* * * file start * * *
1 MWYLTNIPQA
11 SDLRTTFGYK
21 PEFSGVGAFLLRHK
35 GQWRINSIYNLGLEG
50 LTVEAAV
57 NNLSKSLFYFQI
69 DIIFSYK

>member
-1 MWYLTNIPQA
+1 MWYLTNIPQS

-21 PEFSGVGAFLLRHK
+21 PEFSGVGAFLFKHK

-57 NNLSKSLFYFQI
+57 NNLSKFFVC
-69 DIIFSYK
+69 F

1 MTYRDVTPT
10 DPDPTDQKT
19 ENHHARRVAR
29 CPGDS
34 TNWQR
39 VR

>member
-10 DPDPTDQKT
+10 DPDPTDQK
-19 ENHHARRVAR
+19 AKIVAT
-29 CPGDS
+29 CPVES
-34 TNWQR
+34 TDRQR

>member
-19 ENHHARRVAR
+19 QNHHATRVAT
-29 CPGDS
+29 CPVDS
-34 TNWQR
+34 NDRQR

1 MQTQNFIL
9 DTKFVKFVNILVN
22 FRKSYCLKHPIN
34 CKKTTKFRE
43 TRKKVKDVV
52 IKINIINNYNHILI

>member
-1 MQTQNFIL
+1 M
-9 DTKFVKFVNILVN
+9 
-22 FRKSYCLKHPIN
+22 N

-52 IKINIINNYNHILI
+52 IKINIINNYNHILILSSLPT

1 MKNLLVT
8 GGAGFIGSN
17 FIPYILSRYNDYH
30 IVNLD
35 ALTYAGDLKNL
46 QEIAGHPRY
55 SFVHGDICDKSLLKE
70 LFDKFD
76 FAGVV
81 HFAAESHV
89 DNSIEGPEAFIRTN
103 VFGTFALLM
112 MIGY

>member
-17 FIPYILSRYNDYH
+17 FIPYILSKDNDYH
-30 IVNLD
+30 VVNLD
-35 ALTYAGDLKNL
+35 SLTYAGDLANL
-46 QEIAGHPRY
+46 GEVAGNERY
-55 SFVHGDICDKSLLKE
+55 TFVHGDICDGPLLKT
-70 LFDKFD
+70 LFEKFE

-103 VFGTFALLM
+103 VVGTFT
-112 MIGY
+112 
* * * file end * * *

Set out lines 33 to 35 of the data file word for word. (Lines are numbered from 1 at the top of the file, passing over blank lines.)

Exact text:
-19 ENHHARRVAR
+19 QNHHATRVAT
-29 CPGDS